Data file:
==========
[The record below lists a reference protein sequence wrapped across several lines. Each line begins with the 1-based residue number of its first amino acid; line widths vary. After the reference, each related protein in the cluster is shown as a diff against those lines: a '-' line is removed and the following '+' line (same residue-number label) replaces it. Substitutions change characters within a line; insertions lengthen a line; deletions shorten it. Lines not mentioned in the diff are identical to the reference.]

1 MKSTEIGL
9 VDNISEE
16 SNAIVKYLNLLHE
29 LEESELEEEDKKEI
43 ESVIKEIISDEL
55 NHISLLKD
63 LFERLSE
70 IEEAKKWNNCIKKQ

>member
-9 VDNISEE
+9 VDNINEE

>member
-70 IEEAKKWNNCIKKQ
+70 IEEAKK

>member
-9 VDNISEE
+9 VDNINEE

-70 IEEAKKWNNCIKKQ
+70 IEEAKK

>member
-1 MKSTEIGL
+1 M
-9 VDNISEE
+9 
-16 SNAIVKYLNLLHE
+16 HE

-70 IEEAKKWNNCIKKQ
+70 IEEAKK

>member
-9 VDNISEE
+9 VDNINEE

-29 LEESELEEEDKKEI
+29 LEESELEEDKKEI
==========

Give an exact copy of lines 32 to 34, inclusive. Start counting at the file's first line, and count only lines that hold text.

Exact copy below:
+9 VDNINEE

-29 LEESELEEEDKKEI
+29 LEESELEEDKKEI